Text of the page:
Nieminen scores winner in bronze shootout thriller
by Andrew Podnieks|14 APR 2024
photo: Andre Ringuette/IIHF
Finland won a thrilling game, 3-2, in a shootout to win the bronze medal this afternoon in Utica. It was Suomi's first medal since 2021 and their 14th Women's Worlds medal overall, third bebind Canada and the United States. The Czechs fell short in trying to win their third straight bronze.

Petra Nieminen scored the shootout winner in a game that was one of the most exciting you'll ever see. Twice Finland held the lead in regulation; twice the Czechs rallied.

In the overtime, wow! It was a series of medal-winning chances, but the goalies, Klara Peslarova for Czechia and Sanni Ahola for the Finns, were unbeatably spectacular. Peslarova stoned Susanna Tapani on a clear breakaway, and Ahola, who faced ten shots, was all-world. She stopped Natalie Mlynkova on a partial breakaway, then again from in close, and robbed Vendula Pribylova of what looked to be the winner.

Shots overall favoured the Finns, 49-31.

"It was such a tough game," said Finland's Michelle Karvinen. "The Czechs played really well and it was an amazing game to play. It was back and forth, but I'm proud of what we did. We're back where we belong. It was a huge win for us."

"We battled through and played really hard. I'm really proud how well we played," said Czechia's Natalie Mlynkova. "This was a team effort, and we accomplished everything together. I think when we look back at the quarter-finals, and how we put our hearts out there, was amazing. And Klara is the best goalie in the world, in my opinion. We're lucky to have her. She always keeps us in the game, especially when we need it the most. She's one of our leaders we look up to."

Indeed, Peslarova became the first goalie in Women's Worlds to play every minute of all seven games, going into overtime in the last as well. In all, she played 430:00 in Utica, a new single-tournament record by a long shot (389:21, Nana Fujimoto, JPN, 2021).

The first period was a cautious one. Neither side jumped out and took the momentum, and both goalies had a quiet time of it. The best chances came from Finland late in the period when Viivi Vainikka tried a wraparound. Peslarova stopped the first try and even a nice second shot from the Finn, keeping it a scoreless game through 20 minutes.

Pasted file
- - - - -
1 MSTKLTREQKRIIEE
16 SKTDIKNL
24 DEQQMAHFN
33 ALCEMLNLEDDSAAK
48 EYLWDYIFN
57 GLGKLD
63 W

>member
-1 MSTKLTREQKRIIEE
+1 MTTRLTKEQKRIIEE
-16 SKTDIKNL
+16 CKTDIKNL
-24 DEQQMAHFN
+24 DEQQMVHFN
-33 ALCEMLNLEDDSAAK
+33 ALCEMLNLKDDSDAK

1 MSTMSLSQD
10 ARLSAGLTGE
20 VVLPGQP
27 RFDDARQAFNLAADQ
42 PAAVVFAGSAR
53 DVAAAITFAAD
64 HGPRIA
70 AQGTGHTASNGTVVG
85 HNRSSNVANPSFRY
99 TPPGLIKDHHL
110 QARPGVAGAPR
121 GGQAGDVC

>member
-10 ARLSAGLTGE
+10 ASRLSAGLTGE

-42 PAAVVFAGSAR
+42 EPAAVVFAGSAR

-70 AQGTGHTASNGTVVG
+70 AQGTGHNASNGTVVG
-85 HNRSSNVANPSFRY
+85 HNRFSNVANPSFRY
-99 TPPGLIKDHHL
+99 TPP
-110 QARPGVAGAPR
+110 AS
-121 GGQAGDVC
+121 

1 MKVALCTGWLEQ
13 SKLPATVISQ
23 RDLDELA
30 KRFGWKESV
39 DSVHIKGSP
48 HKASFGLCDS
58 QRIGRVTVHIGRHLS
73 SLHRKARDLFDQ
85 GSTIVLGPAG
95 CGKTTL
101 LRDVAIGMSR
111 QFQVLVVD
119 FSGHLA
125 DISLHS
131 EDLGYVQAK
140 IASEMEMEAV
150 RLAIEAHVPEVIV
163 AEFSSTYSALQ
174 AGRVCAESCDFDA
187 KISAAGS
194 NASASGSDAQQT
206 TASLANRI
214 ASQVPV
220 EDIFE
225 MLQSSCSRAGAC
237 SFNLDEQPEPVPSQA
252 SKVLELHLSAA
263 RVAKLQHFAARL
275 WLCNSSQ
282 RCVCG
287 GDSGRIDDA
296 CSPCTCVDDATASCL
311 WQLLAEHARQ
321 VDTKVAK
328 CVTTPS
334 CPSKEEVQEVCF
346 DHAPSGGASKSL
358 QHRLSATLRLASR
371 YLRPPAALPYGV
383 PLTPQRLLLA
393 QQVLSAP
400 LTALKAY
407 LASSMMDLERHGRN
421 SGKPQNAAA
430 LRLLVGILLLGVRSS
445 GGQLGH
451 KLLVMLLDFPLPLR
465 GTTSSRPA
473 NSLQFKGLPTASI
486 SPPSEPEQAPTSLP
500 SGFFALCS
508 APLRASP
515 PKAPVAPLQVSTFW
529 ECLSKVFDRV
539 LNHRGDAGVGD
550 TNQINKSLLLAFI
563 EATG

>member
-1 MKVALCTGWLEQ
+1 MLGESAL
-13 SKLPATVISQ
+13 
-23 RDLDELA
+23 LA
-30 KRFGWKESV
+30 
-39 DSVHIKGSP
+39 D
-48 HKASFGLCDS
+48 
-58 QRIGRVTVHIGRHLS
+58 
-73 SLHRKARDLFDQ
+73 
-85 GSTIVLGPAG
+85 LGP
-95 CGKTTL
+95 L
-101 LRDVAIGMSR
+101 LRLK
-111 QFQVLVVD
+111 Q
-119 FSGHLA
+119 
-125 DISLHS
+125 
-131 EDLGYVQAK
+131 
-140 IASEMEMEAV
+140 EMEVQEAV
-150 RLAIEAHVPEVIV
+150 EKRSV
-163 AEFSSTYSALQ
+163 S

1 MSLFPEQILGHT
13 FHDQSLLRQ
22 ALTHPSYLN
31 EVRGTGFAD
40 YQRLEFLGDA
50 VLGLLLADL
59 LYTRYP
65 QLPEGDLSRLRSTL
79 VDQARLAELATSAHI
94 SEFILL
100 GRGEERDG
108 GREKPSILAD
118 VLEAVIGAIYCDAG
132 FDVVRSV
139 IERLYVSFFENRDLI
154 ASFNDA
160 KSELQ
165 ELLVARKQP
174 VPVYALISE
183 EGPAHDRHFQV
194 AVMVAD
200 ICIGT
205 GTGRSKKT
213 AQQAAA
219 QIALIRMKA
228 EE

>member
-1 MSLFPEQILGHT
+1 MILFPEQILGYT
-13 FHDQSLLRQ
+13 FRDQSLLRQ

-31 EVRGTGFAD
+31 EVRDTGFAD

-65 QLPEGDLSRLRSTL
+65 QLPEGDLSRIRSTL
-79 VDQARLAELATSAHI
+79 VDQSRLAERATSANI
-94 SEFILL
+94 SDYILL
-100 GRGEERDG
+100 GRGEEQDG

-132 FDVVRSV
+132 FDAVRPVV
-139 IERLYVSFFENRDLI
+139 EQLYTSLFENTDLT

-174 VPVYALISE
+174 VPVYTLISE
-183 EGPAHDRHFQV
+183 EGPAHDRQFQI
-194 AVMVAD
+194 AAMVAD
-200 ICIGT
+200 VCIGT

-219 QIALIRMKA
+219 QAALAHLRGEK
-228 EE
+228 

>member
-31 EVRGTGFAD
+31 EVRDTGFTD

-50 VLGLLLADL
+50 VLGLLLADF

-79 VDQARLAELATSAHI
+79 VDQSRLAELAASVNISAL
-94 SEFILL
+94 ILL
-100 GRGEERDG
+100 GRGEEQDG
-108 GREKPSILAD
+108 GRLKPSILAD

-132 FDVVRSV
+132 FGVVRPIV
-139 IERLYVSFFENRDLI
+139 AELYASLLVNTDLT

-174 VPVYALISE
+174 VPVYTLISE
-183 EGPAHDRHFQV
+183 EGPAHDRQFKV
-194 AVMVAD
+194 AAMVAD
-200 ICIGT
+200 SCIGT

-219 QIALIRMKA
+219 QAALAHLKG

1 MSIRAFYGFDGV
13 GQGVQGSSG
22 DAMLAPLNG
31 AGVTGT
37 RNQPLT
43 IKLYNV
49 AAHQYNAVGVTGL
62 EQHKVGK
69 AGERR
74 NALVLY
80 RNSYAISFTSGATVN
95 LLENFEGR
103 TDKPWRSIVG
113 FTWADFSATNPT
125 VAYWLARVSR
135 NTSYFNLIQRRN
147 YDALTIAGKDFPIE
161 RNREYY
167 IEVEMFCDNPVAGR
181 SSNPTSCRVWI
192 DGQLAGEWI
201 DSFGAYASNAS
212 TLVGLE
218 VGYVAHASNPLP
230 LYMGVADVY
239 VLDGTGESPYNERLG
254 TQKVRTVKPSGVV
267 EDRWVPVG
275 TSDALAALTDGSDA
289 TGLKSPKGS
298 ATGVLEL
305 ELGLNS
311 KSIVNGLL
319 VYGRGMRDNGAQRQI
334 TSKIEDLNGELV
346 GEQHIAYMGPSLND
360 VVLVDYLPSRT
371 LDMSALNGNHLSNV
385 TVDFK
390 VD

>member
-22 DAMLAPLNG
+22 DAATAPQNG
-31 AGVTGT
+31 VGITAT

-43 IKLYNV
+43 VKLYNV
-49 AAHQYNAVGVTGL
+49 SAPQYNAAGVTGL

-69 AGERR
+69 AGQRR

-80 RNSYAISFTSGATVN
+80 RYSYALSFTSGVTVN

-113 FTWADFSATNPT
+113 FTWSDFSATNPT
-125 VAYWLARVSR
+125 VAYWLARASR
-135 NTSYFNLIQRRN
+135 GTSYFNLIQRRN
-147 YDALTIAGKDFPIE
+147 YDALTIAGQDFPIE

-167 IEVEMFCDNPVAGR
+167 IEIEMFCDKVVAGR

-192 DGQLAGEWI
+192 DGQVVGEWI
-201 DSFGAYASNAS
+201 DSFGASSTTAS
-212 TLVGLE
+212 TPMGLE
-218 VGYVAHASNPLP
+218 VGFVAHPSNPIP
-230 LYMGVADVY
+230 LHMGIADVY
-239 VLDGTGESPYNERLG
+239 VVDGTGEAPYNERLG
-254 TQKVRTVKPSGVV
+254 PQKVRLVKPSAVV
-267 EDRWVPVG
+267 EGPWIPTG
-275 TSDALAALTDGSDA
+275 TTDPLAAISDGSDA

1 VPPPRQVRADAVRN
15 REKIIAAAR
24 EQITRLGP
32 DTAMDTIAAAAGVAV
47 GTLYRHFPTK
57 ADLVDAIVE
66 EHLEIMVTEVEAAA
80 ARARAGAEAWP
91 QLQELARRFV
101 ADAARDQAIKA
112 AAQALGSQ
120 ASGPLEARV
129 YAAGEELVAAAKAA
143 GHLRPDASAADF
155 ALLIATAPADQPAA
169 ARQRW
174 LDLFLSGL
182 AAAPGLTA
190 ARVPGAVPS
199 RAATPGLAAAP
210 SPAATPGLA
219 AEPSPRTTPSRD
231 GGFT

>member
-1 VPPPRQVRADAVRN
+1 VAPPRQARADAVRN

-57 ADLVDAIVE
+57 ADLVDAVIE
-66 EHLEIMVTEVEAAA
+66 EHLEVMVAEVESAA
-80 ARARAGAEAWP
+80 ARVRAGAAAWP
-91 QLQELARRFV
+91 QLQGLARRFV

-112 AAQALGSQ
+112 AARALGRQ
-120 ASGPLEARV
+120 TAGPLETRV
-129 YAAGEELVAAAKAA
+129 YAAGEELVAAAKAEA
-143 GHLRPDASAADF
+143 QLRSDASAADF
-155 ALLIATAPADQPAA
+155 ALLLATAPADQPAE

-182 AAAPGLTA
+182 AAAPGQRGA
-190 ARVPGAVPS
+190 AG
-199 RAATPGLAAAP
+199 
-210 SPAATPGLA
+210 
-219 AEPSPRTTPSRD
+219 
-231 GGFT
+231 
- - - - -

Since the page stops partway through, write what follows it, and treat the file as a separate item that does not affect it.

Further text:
A lack of action in the first was more than offset by a thrilling and entertaining second. Finland opened the scoring after just 20 seconds off the rush on a three-way passing play between Susanna Tapani, Petra Nieminen, and Michelle Karvinen. Tapani’s pass to Nieminen was tipped, and by the time Nieminen got to it Karvinen was wide open in front. Nieminen’s pass was spot on, and it was 1-0 just like that. 

The Czechs had their best shifts after the goal and nearly tied it off close-in chances from Klara Hymlarova and Denisa Krisova, but Ahola held the fort in the Finnish net. Nevertheless, the Czechs tied the game five minutes later on the game’s first power play. Tereza Vanisova put a shot at goal from a bad angle, and the puck came to Michaela Pejzlova, who evened the score 1-1 at 5:50.

The Finns had a great chance to go ahead when then had a five-on-three for 49 seconds, but the Czech penalty killers were sensational. Peslarova made another great save off Noora Tulus in close after a giveaway by Vendula Pribylova, and Vanisova almost scored the goal of the tournament a bit later. She danced and dazzled her way around defender Sanni Rantala, and deked Ahola into the corner, but just as she was about to slide the puck into the open net she was hooked, drawing a penalty.  

It was Vainikka who may have scored the best goal in Utica late in the period. Elisa Holopainen tried to get her a pass on a two-on-one, but Daniela Pejsova was there to tip the puck away. It bounced high in the air towards the goal, and Vainikka batted it in before it hit the ice, fooling everyone but giving Suomi a 2-1 lead at 16:30. 

The resilient Czechs, however, wasted no time in tying the game when given the opportunity. Early in the third they got another power play, and made good of it. A quick point shot by Tereza Radova was tipped in front by Krizova at 4:11, making it a 2-2 game and putting the bronze medal up for grabs again.

As the period progressed, it was clear teams were playing with that "next goal wins" caution. In the end, a wild overtime settled nothing and penalty shots were required. Kudos to the Czechs for a great tournament, and the hockey world now must know Finland is back.